Don't buy this, buy that: Designer vs. non-designer sunglasses, cashmere sweaters and more

Fall and back-to-school time means more than just backpacks and school supplies. No matter how many years out of school, the desire for new shoes, fall clothes, or something cozy around the house is difficult to overcome. And so are the ads, commercials and fat fall issues of magazines that taunt me with new hot trends.

In fact: I once accepted a challenge to go three months without looking at a single magazine or website that covered material objects, to see if the desire for new things would go away. It did -- I really lost all desire to shop -- but I didn't make it much past the three-month end point before I returned to old habits.

No matter what your income or consumption patterns, though, there's rarely a reason to overspend on fashion items. Get these designer goods for less:

Buy this:
Modern Home Herringbone Stripe ($24.99 for a three piece set)
Not that: Missoni Home "Jazz" bath towel ($60)

These Missoni towels are like catnip. The bright color combinations and signature weave are unique but exorbitantly priced for something you dry your behind with. Meanwhile, Target's version stopped me cold while shopping one day. Though a little more muted with fewer details, they look stunning hanging on a hook (just the way I saw them in a photo spread of a celebrity home), and are far more practically priced and get the job done.


Buy this: Urban Eyes Polarized ($17.99)
Not that: Ray Ban Aviator ($189)

Lots of folks happily buy inexpensive sunglasses at kiosks, festivals and discount stores, and rightly so. Of all the items to spend money on, sunglasses are perhaps the ones most easily lost and broken. But you don't want to skimp on the UV protection that more expensive glasses often provide. Also, pricier pairs often offer polarization, which reduces glare, so do a little research before buying even cheap lenses. You'll look just as cool and see right through all the posturing.

Cashmere sweater
Buy this: Eddie Bauer Cotton/Cashmere Deep V-Neck ($49.50)
or this: J. Crew Cashmer V-neck Sweater ($145)
Not that: Ralph Lauren Black Label V-neck Cashmere Sweater($475)

Cashmere sweaters come in such a wide range of price points, it's difficult to justify spending more than necessary. Luxury labels like Ralph Lauren are coveted by swank folk; Oprah Winfrey counts it among her favorite things (and sells it at her store in Chicago), but precious few of us have Oprah's money. (Okay, nobody.) Eddie Bauer's version is a blend with just enough cashmere to give that cozy feel and warmth fall cries for. The J. Crew version costs a bit more, but it's a classic style, will last for years and comes in 15 colors.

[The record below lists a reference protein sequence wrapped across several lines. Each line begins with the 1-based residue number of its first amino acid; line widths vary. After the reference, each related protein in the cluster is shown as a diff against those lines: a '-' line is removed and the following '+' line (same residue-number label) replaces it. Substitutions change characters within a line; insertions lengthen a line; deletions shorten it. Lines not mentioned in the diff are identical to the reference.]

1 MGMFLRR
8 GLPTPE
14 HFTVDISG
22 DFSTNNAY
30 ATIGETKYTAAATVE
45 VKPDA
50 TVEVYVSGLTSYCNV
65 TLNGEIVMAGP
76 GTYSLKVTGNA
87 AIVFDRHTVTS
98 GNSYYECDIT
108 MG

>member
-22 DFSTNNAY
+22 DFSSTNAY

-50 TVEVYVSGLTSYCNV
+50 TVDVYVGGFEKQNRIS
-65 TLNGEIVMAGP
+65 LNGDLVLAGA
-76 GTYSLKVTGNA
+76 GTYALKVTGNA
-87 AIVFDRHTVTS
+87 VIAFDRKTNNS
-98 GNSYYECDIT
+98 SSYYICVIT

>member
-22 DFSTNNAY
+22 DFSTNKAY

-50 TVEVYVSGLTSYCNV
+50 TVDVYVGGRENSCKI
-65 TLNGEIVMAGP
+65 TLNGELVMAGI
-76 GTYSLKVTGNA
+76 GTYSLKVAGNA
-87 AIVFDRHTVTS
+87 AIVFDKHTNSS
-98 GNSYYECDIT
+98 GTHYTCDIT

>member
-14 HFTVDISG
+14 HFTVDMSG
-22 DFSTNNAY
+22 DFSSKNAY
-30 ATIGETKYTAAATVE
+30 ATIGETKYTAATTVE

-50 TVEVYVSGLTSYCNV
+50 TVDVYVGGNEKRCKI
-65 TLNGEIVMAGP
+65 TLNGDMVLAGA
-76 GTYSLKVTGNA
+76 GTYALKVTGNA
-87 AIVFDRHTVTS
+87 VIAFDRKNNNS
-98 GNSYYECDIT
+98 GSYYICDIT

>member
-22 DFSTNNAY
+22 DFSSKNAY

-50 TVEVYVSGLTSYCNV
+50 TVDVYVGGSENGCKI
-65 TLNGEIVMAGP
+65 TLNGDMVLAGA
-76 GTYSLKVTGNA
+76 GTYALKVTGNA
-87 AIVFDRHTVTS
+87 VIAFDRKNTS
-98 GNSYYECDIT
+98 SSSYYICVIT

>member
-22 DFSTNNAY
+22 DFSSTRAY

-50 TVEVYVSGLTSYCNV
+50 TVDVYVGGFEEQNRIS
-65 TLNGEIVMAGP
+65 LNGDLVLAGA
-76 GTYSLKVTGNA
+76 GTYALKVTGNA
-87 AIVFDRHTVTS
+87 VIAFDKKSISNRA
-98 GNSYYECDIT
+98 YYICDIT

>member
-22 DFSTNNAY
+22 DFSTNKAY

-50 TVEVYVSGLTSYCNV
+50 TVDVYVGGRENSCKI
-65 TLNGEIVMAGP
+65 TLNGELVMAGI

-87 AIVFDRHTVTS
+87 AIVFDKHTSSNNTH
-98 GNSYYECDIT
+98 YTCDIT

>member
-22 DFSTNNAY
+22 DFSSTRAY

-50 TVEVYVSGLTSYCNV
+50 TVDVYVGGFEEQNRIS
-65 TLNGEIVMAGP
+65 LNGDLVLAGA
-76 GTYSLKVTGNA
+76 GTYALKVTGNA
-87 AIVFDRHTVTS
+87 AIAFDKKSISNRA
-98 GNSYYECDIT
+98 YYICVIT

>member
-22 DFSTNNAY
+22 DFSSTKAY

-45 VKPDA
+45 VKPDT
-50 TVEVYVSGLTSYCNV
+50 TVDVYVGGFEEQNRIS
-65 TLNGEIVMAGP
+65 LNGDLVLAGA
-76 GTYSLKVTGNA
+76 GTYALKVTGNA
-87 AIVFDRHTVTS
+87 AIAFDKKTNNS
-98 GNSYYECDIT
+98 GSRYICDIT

Buy this: Old Navy black denim legging ($39.50)
Not that: Hudson black denim legging ($154)

The "jegging" is a marriage of the legging and skinny jean. Once I got over the silly name, I realized just how practical and indispensable these things are. Thicker and sturdier than a cotton blend legging means it's better suited to colder climates and fall/winter weather, the denim material fades less quickly, and the extra stretch isn't nearly confining as skinny jeans. Both the luxe and inexpensive versions come in various denim washes, but buy them in black and all anyone will know is that you've got great legs.

Buy this:
Zetta Tall Rain Bootsat Target($24.99)
Not that: Hunter Original Gloss ($125)

Both versions come in bright shiny red. Both will keep your feet dry and make you happier than you ought to be on a wet and dreary day. But the Hunter version, while a classic, means spending $100 more to stomp in puddles. There are many fun, colorful and patterned rain boots out there, but Target's Zetta is the tallest I've found, making these great for torrential downpours and even snowy days, when worn with the right socks.

Trench coat

Buy this:
H&M ($34.95)
Not that: Burberry Classic Trench ($1,295)

I often fall for the old "it's a classic, you'll wear it forever" line, but at $1,295, the original is now and will always be out of reach. Thankfully there is H&M, the IKEA of the apparel world. The color is so close, you'd be hard pressed to tell the difference, and there's no need to worry when it ends up in a crumpled ball somewhere on a rainy day.
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